A wet brine creates uniformly moist and seasoned meat. (James M. Thresher/For The Washington Post)

From now until Thanksgiving, we’ll be answering some of the most commonly asked holiday meal questions. Have one you’d like us to consider? E-mail us or join our weekly live Web chat on Wednesdays from noon to 1 p.m.

For complete Turkey Day coverage, visit our Thanksgiving Central page.

Q: Should I brine the turkey?

A: Brining helps poultry stay moist and tasty. (Kosher or self-basting birds should not be brined.) For an explanation of how wet brining works, we turned to “The America’s Test Kitchen Cooking School Cookbook”: “Salt in the brine seasons the poultry and promotes a change in its protein structure, reducing its overall toughness and creating gaps that fill up with water and keep the meat juicy and flavorful.” Sounds nice, right?

Some people choose to dry brine their turkey — rub it with salt, basically. In that situation, salt draws the meat’s juices to the surface of the bird. The juices then mix with the salt, forming a brine that is then reabsorbed by the meat.

A few years ago, deputy Food editor Bonnie S. Benwick tried both methods and decided she preferred a wet brine, which required less effort and resulted in more uniformly moist and seasoned meat. When you remove the turkey from the brine, make sure you pat it thoroughly dry to get crisp skin.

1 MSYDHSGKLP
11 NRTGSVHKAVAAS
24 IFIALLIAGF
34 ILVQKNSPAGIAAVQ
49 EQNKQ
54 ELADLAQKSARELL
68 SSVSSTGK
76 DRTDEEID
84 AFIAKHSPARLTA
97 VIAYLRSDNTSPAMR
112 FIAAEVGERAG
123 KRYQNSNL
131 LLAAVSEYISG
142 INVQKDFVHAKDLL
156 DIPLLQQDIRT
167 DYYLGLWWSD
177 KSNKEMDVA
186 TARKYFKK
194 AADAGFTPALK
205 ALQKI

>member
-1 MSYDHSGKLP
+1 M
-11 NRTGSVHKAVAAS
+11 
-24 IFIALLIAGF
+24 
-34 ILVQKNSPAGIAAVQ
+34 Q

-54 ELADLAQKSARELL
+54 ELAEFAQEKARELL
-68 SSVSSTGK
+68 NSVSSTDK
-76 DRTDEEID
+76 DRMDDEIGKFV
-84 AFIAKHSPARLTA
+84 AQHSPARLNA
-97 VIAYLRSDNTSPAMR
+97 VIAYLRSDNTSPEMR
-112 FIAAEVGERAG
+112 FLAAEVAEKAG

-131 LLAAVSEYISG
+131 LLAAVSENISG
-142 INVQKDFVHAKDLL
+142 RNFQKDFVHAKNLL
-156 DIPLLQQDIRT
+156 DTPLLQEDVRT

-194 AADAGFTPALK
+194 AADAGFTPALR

Here’s the technique she used: For a 12-pound turkey, line a bucket with a large brining bag. Add two gallons of very cold water, three cups of kosher salt, a tablespoon of black peppercorns, two bay leaves and two peeled garlic cloves; mix well. Add the bird (giblet packet, etc., removed) and seal the bag; refrigerate for four to six hours.

If you’re using a turkey breast (bone-in, six to eight pounds), America’s Test Kitchen recommends using a wet brine of one gallon of water with 1/2 cup table salt for three to six hours.

If you’d like to try a dry brine on a whole turkey, America’s Test Kitchen suggests using one teaspoon of Diamond Crystal kosher salt per pound (2/3 teaspoon for Morton kosher salt), applied evenly inside the cavity and under the skin of the breasts and legs. Wrap the turkey tightly in plastic wrap and let it rest in the refrigerator for 24 to 48 hours. To dry-brine a turkey breast, apply 3/4 teaspoon of kosher salt per pound (1/2 teaspoon for Morton kosher salt), between the meat and skin if the skin is attached. Let the breast sit in the refrigerator for six to 24 hours on a wire rack set in a rimmed baking sheet; wrap in plastic if salting for longer than 12 hours.

P.S. You can roast a bird that’s flavorful and moist without brining at all. Look for Pam Ginsberg’s Roast Turkey au Jus recipe in the Nov. 19 Food section.

Today’s plan-ahead tip from Bonnie:

Stock up on wine, beer, cider and sparkling water; check out Wine columnist Dave McIntyre’s recommendations this week . Map out a plan for the best place to set up a drink station — away from the kitchen — so guests can help themselves.